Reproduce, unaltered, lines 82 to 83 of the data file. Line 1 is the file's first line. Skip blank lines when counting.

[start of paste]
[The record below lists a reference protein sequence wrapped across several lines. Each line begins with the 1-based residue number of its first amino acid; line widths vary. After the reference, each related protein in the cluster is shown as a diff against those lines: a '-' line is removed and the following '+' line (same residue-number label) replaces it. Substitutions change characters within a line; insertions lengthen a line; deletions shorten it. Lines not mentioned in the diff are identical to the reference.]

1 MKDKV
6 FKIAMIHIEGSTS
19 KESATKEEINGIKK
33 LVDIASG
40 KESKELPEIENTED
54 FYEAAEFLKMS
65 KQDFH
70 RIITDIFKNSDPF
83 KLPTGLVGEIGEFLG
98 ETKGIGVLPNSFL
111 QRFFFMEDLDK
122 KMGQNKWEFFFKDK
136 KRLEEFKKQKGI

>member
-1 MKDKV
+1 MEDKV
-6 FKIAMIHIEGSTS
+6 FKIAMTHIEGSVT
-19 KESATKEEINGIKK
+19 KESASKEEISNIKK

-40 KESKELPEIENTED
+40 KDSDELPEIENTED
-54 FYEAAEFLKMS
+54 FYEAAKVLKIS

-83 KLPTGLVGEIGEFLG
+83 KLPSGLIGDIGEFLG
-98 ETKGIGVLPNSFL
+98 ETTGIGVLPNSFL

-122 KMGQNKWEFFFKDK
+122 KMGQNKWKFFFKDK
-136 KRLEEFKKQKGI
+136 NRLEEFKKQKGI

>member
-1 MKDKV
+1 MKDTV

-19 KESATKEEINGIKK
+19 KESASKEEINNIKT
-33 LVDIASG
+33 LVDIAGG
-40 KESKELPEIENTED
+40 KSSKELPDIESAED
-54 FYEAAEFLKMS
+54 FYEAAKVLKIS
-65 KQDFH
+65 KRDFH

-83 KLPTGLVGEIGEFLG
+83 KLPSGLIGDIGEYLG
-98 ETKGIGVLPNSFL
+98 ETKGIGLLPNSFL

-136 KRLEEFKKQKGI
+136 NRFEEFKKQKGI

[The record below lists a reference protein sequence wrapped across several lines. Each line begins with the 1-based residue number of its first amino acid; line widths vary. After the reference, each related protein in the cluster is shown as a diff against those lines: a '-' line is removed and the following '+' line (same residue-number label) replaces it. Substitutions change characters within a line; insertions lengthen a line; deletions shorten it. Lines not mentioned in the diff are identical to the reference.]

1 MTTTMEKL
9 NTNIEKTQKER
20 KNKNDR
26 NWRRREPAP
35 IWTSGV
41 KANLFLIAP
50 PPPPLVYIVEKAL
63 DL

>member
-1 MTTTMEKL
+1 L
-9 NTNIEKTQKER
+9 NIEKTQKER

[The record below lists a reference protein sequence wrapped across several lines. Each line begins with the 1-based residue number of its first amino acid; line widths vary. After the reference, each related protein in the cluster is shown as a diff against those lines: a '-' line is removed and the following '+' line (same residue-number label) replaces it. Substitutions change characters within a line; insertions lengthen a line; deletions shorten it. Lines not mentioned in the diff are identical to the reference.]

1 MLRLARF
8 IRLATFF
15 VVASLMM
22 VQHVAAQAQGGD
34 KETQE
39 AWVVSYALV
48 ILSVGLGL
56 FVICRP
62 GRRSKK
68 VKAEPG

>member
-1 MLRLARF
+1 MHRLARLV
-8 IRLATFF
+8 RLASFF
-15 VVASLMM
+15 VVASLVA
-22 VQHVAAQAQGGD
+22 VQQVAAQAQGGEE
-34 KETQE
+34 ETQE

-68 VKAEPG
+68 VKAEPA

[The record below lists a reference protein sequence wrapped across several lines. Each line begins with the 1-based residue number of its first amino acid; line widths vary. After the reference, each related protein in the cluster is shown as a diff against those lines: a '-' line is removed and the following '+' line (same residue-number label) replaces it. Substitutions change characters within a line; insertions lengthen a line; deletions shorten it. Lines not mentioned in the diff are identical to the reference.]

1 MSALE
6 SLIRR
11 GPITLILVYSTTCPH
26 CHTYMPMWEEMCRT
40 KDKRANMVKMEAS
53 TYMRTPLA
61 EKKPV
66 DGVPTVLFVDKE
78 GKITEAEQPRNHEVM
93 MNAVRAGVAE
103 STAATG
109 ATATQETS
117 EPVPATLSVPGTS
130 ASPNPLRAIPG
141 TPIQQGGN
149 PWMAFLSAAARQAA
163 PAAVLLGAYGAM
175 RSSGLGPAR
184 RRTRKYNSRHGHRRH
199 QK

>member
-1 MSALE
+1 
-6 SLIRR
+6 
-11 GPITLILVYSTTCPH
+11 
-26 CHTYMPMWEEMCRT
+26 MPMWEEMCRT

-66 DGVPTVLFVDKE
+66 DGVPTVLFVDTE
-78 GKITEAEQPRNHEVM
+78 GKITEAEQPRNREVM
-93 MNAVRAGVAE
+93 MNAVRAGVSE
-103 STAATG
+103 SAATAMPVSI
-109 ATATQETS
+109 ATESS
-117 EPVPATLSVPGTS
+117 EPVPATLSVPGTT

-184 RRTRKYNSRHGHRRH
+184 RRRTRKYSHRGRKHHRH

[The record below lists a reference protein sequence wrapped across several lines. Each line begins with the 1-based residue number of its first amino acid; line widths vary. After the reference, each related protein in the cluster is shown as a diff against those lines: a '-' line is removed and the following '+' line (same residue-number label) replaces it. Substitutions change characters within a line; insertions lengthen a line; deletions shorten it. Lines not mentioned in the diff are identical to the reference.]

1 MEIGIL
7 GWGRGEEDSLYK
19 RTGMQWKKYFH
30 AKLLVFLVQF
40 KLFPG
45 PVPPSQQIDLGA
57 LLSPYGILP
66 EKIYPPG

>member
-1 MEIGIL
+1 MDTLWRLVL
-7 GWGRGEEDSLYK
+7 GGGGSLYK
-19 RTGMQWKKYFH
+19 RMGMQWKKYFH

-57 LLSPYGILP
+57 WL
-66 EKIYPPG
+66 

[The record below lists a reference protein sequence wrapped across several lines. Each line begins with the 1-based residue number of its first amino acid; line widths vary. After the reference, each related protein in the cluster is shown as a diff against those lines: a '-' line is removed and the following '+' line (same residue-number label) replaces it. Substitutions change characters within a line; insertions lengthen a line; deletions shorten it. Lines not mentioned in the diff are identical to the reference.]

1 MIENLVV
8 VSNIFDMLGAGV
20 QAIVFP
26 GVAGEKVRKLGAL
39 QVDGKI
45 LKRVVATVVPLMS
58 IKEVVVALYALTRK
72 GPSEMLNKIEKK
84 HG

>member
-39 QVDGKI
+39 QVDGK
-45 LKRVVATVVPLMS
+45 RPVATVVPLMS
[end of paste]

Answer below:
+8 RLASFF
-15 VVASLMM